Yang Yi; James S. Diana; Madhav K. Shrestha; C. Kwei Lin
Type of Document:
Conference Proceeding or Document
Sixth International Symposium on Tilapia in Aquaculture
Date of Publication:
Place of Publication:
Abstract: An experiment was conducted in eighteen 200-m2 fertilized earthen ponds at the Asian Institute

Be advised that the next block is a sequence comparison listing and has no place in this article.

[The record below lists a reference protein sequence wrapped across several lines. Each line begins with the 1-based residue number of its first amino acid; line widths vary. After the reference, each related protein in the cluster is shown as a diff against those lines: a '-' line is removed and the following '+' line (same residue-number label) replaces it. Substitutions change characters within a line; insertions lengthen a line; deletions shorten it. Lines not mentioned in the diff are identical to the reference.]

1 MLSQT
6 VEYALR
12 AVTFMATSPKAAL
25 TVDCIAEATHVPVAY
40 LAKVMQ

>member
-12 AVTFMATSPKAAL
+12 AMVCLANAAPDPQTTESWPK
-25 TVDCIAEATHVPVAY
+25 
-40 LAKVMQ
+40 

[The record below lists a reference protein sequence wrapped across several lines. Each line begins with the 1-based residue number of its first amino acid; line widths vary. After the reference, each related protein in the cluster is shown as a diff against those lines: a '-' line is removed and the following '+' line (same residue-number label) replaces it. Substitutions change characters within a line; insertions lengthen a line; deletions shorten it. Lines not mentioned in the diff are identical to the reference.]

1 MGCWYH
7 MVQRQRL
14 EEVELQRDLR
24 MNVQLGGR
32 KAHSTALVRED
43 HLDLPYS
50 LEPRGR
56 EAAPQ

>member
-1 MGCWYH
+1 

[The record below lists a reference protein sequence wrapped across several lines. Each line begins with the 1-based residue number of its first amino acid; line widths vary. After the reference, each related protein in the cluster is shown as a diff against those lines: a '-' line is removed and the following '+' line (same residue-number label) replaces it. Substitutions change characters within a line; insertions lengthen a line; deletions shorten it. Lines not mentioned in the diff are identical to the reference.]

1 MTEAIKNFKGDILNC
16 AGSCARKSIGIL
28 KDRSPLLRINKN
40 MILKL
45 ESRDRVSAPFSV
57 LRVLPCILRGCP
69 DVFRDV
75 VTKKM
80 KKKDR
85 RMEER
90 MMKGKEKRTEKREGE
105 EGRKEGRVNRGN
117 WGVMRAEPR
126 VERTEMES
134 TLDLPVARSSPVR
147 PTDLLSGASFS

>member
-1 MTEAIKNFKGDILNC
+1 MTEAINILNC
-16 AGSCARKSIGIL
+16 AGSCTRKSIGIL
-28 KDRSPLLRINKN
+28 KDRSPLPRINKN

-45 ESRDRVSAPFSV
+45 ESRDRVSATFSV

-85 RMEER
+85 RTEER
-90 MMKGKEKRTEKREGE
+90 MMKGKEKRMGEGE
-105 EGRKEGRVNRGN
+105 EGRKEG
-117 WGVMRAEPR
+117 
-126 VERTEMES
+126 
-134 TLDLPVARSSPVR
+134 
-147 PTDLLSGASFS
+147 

of Technology, Thailand, during March-October 2000. This experiment was designed to assess the efficiency of snakehead (Channa striata) in controlling recruitment of mixed-sex Nile tilapia (Oreochromis niloticus) in ponds and to assess growth and production characteristics of Nile tilapia in monoculture and polyculture with snakehead. There were six treatments: (A) monoculture of sex-reversed all-male tilapia; (B) monoculture of mixed-sex tilapia; (C) polyculture of snakehead and mixed-sex tilapia at 1:80 ratio; (D) polyculture of snakehead and mixed-sex tilapia at 1:40 ratio; (E) polyculture of snakehead and mixed-sex tilapia 1:20 ratio; (F) polyculture of snakehead and mixed-sex tilapia at 1:10 ratio. Both generic types of Nile tilapia were stocked at 2 fish m-2 at sizes of 10.5-11.6 g and 7.2-8.1 g, respectively. Results show that snakehead were able to completely control Nile tilapia recruitment at all tested predator: stocked-prey ratios and the best predator: stocked-prey ratio was 1:80. The addition of snakehead into Nile tilapia ponds did not result in significantly greater tilapia growth, but significantly lowered total net and gross yields of adult plus recruited tilapia. Snakehead growth was density-dependent, decreasing significantly with increasing stocking densities. While snakehead biomass gain was not significantly different at stocking density from 0.025 to 0.1 fish m-2,the gain was significantly lower at stocking density of 0.2 fish m-2. The present experiment demonstrates that snakehead were able to control Nile tilapia recruitment completely and provide an alternative technique for Nile tilapia culture.